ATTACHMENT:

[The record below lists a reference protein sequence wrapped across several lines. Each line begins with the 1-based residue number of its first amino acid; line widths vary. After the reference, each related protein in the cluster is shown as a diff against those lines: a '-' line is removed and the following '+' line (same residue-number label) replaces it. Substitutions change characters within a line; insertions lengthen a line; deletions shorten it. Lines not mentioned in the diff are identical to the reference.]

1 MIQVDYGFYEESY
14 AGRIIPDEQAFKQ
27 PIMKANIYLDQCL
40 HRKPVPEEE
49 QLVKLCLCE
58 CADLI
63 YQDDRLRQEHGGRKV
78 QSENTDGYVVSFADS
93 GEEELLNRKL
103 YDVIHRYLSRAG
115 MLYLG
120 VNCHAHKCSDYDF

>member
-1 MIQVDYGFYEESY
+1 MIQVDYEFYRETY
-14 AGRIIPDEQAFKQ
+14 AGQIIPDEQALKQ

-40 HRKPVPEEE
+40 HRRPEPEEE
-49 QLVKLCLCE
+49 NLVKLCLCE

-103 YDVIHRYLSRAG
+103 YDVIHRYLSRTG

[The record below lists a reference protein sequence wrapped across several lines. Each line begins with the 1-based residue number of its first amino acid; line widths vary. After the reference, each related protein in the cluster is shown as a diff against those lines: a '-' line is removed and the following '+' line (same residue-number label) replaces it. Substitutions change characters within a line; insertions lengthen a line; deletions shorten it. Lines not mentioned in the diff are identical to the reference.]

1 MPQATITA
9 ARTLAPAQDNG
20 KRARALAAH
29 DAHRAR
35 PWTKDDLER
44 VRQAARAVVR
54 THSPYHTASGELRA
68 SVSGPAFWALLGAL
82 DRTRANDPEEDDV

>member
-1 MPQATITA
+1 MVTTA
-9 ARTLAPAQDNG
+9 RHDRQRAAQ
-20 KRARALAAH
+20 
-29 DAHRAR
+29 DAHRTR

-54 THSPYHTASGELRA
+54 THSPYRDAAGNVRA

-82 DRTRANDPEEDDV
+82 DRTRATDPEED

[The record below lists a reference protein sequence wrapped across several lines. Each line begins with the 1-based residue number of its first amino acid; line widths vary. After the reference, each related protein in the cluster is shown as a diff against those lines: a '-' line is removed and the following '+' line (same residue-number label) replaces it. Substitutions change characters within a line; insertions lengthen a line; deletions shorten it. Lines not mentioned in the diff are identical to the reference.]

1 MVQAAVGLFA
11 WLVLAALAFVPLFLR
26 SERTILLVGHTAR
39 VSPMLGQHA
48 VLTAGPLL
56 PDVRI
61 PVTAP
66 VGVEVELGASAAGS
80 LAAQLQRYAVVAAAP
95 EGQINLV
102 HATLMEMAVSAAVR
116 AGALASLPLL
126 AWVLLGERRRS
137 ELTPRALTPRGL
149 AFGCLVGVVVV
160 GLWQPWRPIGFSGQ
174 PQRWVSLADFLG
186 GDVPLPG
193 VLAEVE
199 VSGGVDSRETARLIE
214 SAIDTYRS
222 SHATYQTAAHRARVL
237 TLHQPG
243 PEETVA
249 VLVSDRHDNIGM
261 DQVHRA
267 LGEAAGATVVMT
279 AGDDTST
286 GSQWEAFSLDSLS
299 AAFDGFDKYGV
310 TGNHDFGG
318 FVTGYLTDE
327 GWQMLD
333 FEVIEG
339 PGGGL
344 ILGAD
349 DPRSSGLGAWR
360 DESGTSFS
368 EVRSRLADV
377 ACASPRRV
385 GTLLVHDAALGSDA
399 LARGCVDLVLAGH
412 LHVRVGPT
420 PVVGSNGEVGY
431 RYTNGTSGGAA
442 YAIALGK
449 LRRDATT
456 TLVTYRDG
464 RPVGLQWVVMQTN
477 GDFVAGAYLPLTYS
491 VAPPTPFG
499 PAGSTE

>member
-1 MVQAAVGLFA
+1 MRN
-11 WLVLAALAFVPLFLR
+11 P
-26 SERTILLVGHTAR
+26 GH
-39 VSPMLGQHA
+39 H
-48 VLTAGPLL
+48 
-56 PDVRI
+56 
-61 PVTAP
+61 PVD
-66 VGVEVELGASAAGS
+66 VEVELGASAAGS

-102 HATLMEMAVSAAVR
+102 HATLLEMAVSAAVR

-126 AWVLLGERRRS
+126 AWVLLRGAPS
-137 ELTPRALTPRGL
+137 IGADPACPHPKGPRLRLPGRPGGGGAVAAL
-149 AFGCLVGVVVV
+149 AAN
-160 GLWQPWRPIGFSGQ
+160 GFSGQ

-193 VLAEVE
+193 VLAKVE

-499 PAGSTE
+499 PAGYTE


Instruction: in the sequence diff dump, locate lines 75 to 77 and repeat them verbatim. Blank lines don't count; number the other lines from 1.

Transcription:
267 LGEAAGATVVMT
279 AGDDTST
286 GSQWEAFSLDSLS